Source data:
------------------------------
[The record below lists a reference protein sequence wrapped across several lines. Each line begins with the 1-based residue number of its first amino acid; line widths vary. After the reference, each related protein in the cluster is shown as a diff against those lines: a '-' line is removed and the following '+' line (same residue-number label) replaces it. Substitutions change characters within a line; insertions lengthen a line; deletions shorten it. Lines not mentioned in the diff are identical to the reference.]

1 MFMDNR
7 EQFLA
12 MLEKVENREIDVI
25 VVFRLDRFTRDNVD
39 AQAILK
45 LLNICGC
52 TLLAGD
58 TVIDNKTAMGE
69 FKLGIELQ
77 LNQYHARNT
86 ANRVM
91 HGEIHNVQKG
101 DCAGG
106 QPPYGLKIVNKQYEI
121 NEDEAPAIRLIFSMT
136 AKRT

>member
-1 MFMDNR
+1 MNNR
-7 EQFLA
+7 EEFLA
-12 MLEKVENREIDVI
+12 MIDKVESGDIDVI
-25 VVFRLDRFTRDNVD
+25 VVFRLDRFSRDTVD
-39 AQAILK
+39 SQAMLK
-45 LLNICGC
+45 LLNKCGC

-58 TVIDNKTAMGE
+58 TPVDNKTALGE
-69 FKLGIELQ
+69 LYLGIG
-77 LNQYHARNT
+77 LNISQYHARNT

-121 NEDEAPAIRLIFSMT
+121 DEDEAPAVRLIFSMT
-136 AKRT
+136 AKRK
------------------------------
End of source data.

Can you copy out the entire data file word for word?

[The record below lists a reference protein sequence wrapped across several lines. Each line begins with the 1-based residue number of its first amino acid; line widths vary. After the reference, each related protein in the cluster is shown as a diff against those lines: a '-' line is removed and the following '+' line (same residue-number label) replaces it. Substitutions change characters within a line; insertions lengthen a line; deletions shorten it. Lines not mentioned in the diff are identical to the reference.]

1 MFMDNR
7 EQFLA
12 MLEKVENREIDVI
25 VVFRLDRFTRDNVD
39 AQAILK
45 LLNICGC
52 TLLAGD
58 TVIDNKTAMGE
69 FKLGIELQ
77 LNQYHARNT
86 ANRVM
91 HGEIHNVQKG
101 DCAGG
106 QPPYGLKIVNKQYEI
121 NEDEAPAIRLIFSMT
136 AKRT

>member
-1 MFMDNR
+1 MNNR
-7 EQFLA
+7 EEFLA
-12 MLEKVENREIDVI
+12 MIDKVESGDIDVI
-25 VVFRLDRFTRDNVD
+25 VVFRLDRFSRDTVD
-39 AQAILK
+39 SQAMLK
-45 LLNICGC
+45 LLNKCGC

-58 TVIDNKTAMGE
+58 TPVDNKTALGE
-69 FKLGIELQ
+69 LYLGIG
-77 LNQYHARNT
+77 LNISQYHARNT

-121 NEDEAPAIRLIFSMT
+121 DEDEAPAVRLIFSMT
-136 AKRT
+136 AKRK